Sunday, January 15, 2006
As mass-market manufacturers refocus on fuel economy, luxury-car makers such as BMW, Porsche and Lexus are heading the other way, introducing models with 500-plus horsepower engines.
Engine size and power have been creeping up for several years in models including the Dodge Viper SR10 Coupe, which was introduced last year with a 500-horsepower engine, and the 505-horsepower Chevrolet Corvette Z06.
Now, the expanded range of high-performance vehicles means consumers who care about having Nascar-like power will have more options. Infiniti, for example, is proceeding with a production version of the Skyline GT-R, which has 500 horsepower. The fastest car in Infiniti’s current lineup is the M45, which has a 335-horsepower V8 engine.
Despite having sticker prices as high as $200,000 or more, these cars are selling. Vehicles in the $100,000 price range usually sell from several hundred to 1,000 models a year. But sales of the 507-horsepower BMW M5, which was unveiled at last year’s North American International Auto Show in Detroit and has a starting price of $81,200, hit 1,742 vehicles in 2005. That performance is encouraging other car makers to roll out models with powerful engines.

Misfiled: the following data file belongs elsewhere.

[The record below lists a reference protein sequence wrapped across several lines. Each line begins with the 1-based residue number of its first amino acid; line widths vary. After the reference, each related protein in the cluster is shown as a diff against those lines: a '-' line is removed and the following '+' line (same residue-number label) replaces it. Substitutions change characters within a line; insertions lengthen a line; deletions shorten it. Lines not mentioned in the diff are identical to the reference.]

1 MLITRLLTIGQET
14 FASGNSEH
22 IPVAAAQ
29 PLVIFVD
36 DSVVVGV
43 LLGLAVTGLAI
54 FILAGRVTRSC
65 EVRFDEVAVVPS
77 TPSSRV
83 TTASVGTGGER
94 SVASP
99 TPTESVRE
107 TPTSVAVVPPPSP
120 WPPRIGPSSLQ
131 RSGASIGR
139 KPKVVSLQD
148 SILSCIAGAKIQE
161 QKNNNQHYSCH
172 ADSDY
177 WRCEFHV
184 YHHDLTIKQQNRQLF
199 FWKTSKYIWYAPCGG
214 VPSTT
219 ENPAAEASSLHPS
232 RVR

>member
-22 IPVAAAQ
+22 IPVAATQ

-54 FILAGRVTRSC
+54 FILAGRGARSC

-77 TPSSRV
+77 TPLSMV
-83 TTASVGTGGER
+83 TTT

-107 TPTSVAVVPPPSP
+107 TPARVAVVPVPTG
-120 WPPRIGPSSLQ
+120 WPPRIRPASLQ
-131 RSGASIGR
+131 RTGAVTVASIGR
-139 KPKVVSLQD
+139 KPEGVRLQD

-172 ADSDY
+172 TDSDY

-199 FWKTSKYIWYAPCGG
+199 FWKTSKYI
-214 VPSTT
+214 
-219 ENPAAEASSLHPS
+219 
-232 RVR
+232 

As 500-horsepower engines become common, and car makers look to surpass the 600-horsepower mark, it will be difficult, if not impossible, for consumers to drive these cars to their full potential on average roads. And there are other possible downsides to owning these high-powered vehicles.
Cars that go this fast have gas mileage down in the teens. The Porsche Cayenne Turbo S, for example, registers an estimated 13 miles per gallon in the city. Such gas-guzzling is frowned upon by environmentalists and fuel-efficiency proponents. And insurance rates for these ultrafast cars can run much higher than average.
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